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New HBO Series Takes A Gritty Look At Addiction

If you’ve been paying attention to local billboards and YouTube ads, then you’re probably aware of the new high-profile HBO series Euphoria. Co-produced by superstar rapper Drake, it is actually based on an Israeli series and tackles the topic of addiction from a teenage perspective.

Former Disney star Zendaya headlines the show, portraying a 17-year-old recovering addict named Rue. In the first episode, the audience discovers that she has recently been released from a rehab facility and is continuing to struggle with the constant threat of temptation.

There is no doubt that the tone is gritty (with Variety even dubbing it “unsettling”) and with the unrated freedom of HBO, Euphoria can easily go into some dark and honest places. In the pilot alone, we discover that Rue suffered a near fatal overdose and has not let go of her demons.

So far, two episodes have aired. The first openly showed Rue scoring pills and cocaine almost immediately after leaving her recovery program. The second, brought the synthetic opioid fentanyl front-and-center. As you’re probably aware, this is an extremely timely reference, as this drug is at the center of the country’s addiction crisis and one of the primary reasons for the high rate of national overdoses.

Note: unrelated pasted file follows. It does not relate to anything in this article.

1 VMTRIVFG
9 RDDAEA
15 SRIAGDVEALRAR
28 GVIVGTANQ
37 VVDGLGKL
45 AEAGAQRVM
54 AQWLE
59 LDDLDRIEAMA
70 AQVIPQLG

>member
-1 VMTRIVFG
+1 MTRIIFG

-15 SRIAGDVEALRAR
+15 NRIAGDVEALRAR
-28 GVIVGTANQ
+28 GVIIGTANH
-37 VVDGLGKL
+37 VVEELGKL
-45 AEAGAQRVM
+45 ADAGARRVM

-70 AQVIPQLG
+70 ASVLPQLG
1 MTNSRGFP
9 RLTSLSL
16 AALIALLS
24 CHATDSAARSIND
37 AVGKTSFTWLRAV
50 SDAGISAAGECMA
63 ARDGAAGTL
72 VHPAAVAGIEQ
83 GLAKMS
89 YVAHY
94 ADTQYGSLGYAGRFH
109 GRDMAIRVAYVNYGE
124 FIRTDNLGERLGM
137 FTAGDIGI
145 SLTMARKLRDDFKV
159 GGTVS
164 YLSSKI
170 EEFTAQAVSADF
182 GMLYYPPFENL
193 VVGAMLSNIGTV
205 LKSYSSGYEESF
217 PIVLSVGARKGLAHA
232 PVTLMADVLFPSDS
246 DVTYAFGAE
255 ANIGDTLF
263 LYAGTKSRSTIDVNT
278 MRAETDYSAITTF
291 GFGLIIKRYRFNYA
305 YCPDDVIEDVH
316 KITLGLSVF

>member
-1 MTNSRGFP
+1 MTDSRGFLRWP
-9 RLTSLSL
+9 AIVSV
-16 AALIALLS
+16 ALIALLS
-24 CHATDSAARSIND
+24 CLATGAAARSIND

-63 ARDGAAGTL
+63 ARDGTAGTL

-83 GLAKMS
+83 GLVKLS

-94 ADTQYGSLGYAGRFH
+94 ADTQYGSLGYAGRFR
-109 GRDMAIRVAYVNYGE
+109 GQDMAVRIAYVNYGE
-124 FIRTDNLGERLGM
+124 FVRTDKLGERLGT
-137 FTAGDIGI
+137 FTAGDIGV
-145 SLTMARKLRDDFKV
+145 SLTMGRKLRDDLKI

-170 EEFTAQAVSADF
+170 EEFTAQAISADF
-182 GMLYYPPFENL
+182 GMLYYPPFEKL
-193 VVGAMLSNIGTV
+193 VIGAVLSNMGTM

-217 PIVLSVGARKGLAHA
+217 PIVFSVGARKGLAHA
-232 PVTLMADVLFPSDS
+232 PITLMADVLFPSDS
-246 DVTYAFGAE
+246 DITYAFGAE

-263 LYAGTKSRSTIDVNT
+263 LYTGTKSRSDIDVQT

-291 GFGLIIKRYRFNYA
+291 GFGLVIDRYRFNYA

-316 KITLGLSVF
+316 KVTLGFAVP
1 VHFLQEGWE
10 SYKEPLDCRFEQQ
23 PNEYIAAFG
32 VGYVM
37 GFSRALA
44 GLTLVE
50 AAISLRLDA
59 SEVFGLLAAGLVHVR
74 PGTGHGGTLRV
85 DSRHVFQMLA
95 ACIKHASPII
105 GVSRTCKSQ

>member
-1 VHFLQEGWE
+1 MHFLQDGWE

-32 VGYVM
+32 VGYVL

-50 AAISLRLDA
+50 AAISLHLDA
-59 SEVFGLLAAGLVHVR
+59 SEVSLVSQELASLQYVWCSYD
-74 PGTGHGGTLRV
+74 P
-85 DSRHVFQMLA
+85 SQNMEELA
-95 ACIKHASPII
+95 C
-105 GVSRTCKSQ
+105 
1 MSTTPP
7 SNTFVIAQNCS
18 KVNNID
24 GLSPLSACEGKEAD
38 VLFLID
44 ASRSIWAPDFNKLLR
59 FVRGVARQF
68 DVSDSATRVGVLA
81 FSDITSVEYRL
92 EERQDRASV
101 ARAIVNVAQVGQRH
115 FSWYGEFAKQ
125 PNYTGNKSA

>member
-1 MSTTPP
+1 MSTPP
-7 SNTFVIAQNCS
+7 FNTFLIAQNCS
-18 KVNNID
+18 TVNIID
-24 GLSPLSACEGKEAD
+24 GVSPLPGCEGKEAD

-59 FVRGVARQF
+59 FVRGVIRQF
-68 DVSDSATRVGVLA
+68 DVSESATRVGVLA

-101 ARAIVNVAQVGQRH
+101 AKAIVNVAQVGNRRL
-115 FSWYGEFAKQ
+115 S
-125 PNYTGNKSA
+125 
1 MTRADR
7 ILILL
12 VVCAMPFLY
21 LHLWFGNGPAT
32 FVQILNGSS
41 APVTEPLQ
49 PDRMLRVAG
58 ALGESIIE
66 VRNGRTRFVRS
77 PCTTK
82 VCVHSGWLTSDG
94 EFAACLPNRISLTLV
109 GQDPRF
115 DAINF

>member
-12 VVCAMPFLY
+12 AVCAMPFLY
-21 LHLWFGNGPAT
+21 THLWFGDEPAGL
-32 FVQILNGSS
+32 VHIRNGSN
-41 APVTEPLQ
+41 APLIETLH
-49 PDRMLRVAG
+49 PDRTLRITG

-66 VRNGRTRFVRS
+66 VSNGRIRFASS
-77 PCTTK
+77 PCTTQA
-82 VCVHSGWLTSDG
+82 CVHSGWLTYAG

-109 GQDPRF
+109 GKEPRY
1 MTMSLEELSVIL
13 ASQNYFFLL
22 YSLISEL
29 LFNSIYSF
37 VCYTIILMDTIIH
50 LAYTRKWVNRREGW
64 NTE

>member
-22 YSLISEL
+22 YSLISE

People have taken both sides with the way HBO is documenting this lifestyle. On the one hand, Euphoria has been praised for honestly portraying the addiction struggles of modern teens. On the other, though, it has been criticized for glorifying drug use and adding a touch of chic glamour to the situation.

Series producer Sam Levinson has addressed the situation head on, staunchly defending his latest project and calling out the crisis that is plaguing America.

“I’m very cognizant of how [addiction] is portrayed on-screen,” Levinson told the news site “There’s always that fine line [between] what’s glamorizing versus what’s being honest about it. People don’t get addicted to drugs because they’re not exciting or they don’t fulfill some sort of missing piece. Then they will destroy your life, and they’ll destroy your family and everything around you that you love and care about. I didn’t want to pull any punches with it. I think people could smell the bullshit when it’s like a preachy after-school special.”

We, for one, were impressed with the series and do think it’s worth watching. Keep in mind, though, that it can be graphic at times. But the truth of the matter is, the world of addiction is not a pretty place.